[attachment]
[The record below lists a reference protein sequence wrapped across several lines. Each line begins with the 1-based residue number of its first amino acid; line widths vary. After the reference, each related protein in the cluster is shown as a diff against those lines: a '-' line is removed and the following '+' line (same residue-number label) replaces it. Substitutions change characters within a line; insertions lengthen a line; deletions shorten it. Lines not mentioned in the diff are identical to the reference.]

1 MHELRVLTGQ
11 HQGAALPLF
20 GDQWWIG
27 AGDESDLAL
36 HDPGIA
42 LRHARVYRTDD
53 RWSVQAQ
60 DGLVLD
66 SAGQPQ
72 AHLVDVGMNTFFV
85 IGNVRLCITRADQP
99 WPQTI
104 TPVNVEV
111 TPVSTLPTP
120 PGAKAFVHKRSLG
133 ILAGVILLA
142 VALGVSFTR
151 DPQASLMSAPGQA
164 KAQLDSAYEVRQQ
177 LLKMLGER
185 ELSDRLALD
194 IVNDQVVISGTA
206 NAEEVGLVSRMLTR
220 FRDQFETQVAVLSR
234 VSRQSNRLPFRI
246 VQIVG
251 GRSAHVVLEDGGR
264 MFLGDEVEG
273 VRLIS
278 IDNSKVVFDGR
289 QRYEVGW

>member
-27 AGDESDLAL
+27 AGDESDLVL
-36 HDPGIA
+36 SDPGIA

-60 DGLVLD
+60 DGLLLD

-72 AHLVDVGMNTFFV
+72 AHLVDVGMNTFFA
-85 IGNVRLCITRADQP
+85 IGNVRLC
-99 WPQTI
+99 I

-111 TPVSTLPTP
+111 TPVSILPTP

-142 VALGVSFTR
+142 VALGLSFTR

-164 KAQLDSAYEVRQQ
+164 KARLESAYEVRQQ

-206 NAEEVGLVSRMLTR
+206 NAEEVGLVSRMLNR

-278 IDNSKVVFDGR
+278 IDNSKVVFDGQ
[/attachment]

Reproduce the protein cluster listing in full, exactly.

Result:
[The record below lists a reference protein sequence wrapped across several lines. Each line begins with the 1-based residue number of its first amino acid; line widths vary. After the reference, each related protein in the cluster is shown as a diff against those lines: a '-' line is removed and the following '+' line (same residue-number label) replaces it. Substitutions change characters within a line; insertions lengthen a line; deletions shorten it. Lines not mentioned in the diff are identical to the reference.]

1 MHELRVLTGQ
11 HQGAALPLF
20 GDQWWIG
27 AGDESDLAL
36 HDPGIA
42 LRHARVYRTDD
53 RWSVQAQ
60 DGLVLD
66 SAGQPQ
72 AHLVDVGMNTFFV
85 IGNVRLCITRADQP
99 WPQTI
104 TPVNVEV
111 TPVSTLPTP
120 PGAKAFVHKRSLG
133 ILAGVILLA
142 VALGVSFTR
151 DPQASLMSAPGQA
164 KAQLDSAYEVRQQ
177 LLKMLGER
185 ELSDRLALD
194 IVNDQVVISGTA
206 NAEEVGLVSRMLTR
220 FRDQFETQVAVLSR
234 VSRQSNRLPFRI
246 VQIVG
251 GRSAHVVLEDGGR
264 MFLGDEVEG
273 VRLIS
278 IDNSKVVFDGR
289 QRYEVGW

>member
-27 AGDESDLAL
+27 AGDESDLVL
-36 HDPGIA
+36 SDPGIA

-60 DGLVLD
+60 DGLLLD

-72 AHLVDVGMNTFFV
+72 AHLVDVGMNTFFA
-85 IGNVRLCITRADQP
+85 IGNVRLC
-99 WPQTI
+99 I

-111 TPVSTLPTP
+111 TPVSILPTP

-142 VALGVSFTR
+142 VALGLSFTR

-164 KAQLDSAYEVRQQ
+164 KARLESAYEVRQQ

-206 NAEEVGLVSRMLTR
+206 NAEEVGLVSRMLNR

-278 IDNSKVVFDGR
+278 IDNSKVVFDGQ